Bruen was a big win. But so was Heller. And yet, 14 years after Heller, we are still fighting to enforce its terms. Ensuring that New York does not get away with its contumacy, and that every other state that is considering following its path is made aware of what will happen if they do, should be an ongoing priority for those of us who cherish the right of the people to keep and bear arms and do not want its exercise to be dependent upon which set of state lines Americans choose to cross.
N R A Filed Suit in New York
In a challenge to New York’s unconstitutional “Concealed Carry Improvement Act” (C C I A), the N R A filed suit last August in the U. S. District Court for the Northern District of New York.
Just after the U. S. Supreme Court’s New York State Rifle & Pistol Association v. Bruen ruling last June, New York Gov. Kathy Hochul (D) held a special session of the state’s Assembly and Senate to counter the decision from the high court that citizens’ Second Amendment rights extend outside of their homes.
In the majority opinion, Justice Clarence Thomas wrote that the government cannot trample on our Second Amendment rights through an “abusive” permitting scheme, but this is precisely what a majority of New York’s legislators did.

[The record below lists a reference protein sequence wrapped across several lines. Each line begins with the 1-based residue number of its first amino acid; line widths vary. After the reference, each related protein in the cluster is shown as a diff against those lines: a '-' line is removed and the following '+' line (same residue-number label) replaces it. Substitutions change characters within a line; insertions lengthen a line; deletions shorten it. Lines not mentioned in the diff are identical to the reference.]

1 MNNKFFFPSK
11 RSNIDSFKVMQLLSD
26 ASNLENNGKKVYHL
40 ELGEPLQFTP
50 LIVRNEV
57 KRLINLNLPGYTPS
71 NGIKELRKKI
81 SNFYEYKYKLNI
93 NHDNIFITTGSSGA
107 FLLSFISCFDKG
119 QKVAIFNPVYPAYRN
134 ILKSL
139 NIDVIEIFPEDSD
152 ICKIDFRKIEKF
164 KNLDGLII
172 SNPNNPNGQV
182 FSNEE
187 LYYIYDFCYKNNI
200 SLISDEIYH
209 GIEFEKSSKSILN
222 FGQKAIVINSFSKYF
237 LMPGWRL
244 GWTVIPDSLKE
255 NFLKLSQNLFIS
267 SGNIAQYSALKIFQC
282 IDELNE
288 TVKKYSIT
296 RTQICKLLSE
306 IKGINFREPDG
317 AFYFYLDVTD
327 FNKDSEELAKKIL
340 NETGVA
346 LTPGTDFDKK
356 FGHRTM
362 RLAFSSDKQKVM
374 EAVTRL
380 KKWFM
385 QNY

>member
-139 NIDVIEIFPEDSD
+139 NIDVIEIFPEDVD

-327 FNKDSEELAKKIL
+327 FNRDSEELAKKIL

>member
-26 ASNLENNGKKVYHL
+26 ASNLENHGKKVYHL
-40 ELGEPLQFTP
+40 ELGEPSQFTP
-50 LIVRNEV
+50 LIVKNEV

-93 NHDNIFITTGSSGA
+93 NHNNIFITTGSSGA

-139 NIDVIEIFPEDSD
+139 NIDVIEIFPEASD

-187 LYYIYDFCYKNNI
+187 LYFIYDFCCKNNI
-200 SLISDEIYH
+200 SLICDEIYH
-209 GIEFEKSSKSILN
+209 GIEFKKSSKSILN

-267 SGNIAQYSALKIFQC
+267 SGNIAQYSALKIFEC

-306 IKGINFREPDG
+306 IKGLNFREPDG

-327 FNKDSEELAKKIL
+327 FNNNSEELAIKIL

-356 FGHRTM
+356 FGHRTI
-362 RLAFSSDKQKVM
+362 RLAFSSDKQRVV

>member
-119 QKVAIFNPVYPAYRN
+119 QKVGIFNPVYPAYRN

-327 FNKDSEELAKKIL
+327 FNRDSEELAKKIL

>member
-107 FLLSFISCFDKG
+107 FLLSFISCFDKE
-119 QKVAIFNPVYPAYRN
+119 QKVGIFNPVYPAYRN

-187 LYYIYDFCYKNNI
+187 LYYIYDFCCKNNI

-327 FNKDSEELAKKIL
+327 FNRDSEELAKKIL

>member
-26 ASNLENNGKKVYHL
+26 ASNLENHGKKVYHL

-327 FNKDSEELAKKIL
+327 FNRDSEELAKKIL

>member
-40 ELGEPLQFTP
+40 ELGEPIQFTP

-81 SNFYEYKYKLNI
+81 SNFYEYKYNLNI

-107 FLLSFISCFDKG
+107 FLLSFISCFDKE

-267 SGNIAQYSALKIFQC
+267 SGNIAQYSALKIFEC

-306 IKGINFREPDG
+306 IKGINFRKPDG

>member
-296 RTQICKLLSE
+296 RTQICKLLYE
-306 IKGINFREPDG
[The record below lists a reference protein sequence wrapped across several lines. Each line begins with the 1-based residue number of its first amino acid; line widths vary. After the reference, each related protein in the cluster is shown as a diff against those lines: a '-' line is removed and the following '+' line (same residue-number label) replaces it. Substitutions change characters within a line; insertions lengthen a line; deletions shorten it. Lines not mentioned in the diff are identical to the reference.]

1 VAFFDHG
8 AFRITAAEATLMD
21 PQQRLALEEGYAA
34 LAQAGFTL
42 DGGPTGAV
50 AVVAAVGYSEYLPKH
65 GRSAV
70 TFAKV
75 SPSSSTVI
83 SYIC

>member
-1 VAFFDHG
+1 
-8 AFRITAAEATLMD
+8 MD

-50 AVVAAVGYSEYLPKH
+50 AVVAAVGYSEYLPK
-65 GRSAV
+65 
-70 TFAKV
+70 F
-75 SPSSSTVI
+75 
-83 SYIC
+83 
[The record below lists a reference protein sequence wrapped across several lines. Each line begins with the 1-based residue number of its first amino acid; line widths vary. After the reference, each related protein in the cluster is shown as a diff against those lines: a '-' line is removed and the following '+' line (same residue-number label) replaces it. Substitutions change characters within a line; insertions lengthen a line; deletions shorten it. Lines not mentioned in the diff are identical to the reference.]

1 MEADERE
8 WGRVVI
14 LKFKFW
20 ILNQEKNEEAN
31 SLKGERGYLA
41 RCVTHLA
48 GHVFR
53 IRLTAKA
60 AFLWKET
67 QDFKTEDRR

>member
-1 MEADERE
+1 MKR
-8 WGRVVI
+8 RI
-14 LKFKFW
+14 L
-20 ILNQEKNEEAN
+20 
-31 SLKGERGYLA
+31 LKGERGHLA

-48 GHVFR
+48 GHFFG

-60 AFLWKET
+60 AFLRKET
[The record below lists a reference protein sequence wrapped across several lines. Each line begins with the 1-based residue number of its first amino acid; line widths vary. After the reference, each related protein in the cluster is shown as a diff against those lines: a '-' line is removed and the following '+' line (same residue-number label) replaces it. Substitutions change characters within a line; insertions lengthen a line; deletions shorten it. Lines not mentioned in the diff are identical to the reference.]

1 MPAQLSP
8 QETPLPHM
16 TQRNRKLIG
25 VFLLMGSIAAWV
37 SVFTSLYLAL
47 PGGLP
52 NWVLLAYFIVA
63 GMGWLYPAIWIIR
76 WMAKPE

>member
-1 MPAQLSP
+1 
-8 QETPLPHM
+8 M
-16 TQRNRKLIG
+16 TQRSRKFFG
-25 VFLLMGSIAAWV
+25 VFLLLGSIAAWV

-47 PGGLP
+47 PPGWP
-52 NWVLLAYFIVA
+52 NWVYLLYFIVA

According to the C C I A, people applying for their rights must first take a 16-hour training class, including a two-hour live-fire session. Then they must have an in-person interview with a licensing officer in which they must disclose several types of personal information, including all of their social-media accounts. The officer then reviews that information to determine if the applicant has “good moral character,” which is even more subjective than the unconstitutional “proper-cause” standard. The licensing officer then has up to six months—unless they want more time, which they will be granted indefinitely—to pore through the applicant’s information to determine if they are eligible for a license.
Even worse, the C C I A effectively bans carrying concealed by declaring just about everywhere to be a “sensitive” or “restricted” place. When Gov. Hochul was asked where people could carry under the C C I A, she said, “probably some streets.”
The NRA’s legal challenge to this unconstitutional law says, “The C C I A replaces one unconstitutional, discretionary law with another unconstitutional, discretionary law. The C C I A contains a slew of burdensome and discriminatory requirements for obtaining a Handgun Carry License—violating the First, Second, Fourth and Fourteenth Amendments—and an additional slew of restrictions on where and how Handgun Carry License holders may exercise their right to carry arms outside the home—in violation of the First, Second and Fourteenth Amendments.”